Hi Matt, thanks for your comment 🙂 And it’s interesting to hear from someone with this alarm model, I have seen very few of these. The ‘College’ alarm was produced in the mid-1960s, as far as I know using the 9800 hand winding movement. This was a Swiss design that Citizen used for their wristwatch alarms which were first produced in 1958. They made them with 17 or 21 jewels, then released a revised version (the 3100 movement) from 1964, with 21 jewels and a date window. The early 9800 models had a ‘cricket’ back, which has an outer and an inner case back, but in a photo I have of a College version it has a single case back. Photos of yours would be great to see the design in more detail 🙂

      All Citizen’s vintage alarm watches are hand winders, they never developed an automatic version. I have one of the later models, see this post: https://sweep-hand.org/2012/06/08/this-weeks-featured-watch-34-the-custom-v2-alarm-date/

      As to the markings on the back of yours, ‘SS’ refers to the case material, stainless steel of course, and ‘STAR’ was Citizen’s own case manufacturer. Your serial number begins ’60’ so this is a 1966 watch, which is exactly right for this model. The first three digits of the serial number will give year and month of manufacture – you have to know which decade they were made in, but we know it was the 1960s so the ‘6’ gives us 1966. The next two will give the month, e.g ’09’ would be September.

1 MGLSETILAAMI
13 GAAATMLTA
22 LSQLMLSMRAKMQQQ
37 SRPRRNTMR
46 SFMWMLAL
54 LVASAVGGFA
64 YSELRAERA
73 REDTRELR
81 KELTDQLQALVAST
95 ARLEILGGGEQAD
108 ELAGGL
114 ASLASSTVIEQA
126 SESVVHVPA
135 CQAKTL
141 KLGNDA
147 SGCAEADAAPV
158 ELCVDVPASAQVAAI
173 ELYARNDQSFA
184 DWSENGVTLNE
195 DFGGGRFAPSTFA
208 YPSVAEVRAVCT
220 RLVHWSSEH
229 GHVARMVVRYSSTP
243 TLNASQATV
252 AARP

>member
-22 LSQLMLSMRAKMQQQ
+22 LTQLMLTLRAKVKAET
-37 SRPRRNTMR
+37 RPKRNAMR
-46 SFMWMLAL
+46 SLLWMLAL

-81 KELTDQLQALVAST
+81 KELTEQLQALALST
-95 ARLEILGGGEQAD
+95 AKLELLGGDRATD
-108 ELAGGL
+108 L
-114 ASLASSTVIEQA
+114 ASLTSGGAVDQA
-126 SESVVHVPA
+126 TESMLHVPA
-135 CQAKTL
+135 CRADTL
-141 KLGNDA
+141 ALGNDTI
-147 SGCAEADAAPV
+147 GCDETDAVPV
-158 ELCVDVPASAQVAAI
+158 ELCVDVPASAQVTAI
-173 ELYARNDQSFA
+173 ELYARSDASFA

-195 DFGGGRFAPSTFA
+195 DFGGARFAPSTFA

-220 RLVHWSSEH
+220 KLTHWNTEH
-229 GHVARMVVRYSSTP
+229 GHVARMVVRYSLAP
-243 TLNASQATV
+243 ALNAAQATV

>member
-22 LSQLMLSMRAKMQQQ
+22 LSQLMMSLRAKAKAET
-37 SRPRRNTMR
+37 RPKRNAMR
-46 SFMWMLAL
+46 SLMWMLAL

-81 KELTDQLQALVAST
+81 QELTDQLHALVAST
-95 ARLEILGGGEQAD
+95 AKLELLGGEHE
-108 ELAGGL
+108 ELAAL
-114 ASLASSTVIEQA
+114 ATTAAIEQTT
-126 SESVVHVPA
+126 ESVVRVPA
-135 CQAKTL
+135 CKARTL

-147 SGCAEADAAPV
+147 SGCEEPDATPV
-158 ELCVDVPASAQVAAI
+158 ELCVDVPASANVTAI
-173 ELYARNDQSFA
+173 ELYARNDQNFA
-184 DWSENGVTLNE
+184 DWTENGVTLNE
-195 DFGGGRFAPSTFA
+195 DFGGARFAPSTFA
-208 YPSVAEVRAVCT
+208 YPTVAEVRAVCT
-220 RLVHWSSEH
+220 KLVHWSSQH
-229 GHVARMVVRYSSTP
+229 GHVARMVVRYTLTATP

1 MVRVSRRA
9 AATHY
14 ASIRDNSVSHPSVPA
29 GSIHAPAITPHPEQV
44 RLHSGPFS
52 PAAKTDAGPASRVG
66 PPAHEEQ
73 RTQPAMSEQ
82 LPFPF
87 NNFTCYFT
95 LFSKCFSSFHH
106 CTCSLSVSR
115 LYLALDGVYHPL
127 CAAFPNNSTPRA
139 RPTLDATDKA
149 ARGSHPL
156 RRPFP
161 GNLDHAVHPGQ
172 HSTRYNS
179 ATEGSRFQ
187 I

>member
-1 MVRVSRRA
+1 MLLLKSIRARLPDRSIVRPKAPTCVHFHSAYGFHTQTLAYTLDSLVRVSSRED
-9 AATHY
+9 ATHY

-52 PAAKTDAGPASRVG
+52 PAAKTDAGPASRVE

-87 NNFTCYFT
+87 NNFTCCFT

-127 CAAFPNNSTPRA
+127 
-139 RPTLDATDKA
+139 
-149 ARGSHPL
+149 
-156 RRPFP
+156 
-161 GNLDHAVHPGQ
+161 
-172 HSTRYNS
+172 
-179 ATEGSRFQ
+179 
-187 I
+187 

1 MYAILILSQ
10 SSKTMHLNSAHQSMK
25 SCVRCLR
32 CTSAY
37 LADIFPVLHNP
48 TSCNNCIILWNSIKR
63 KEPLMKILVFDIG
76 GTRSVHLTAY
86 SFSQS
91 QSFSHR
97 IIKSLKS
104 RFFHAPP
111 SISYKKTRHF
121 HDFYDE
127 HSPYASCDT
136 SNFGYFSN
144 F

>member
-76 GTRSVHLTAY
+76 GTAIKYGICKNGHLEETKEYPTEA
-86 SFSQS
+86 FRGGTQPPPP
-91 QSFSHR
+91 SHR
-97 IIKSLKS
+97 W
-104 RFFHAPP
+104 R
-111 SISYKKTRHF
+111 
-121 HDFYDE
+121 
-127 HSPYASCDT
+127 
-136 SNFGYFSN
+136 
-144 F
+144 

Hope this helps – you can also see this model on Page 2 of the Movement Table, here: http://homepage.ntlworld.com/stephen.netherwood/VintageCitizenMovementTablev6.0Secure.pdf

      If you have any photos, although you can’t post them here directly, you could post a link, or you could e-mail them to me if I send you a mail – it would be good to see 🙂

      Stephen

      • Matt says:

        Stephen, thanks for your most helpful info! While I am keeping the watch for sure – it is in utterly mint condition and is too cool to give up – do you have any idea of its value? And send me an email and I will definitely send some pictures! Or if you have an email address I can send to directly, let me know. Thanks again!

        Best, Matt

  6. Rudy Lakatos says:
  7. Rudy Lakatos says: